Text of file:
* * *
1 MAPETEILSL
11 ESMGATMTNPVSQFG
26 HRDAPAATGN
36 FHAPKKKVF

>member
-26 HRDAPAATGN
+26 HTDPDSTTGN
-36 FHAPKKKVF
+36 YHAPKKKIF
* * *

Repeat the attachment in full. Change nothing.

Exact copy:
1 MAPETEILSL
11 ESMGATMTNPVSQFG
26 HRDAPAATGN
36 FHAPKKKVF

>member
-26 HRDAPAATGN
+26 HTDPDSTTGN
-36 FHAPKKKVF
+36 YHAPKKKIF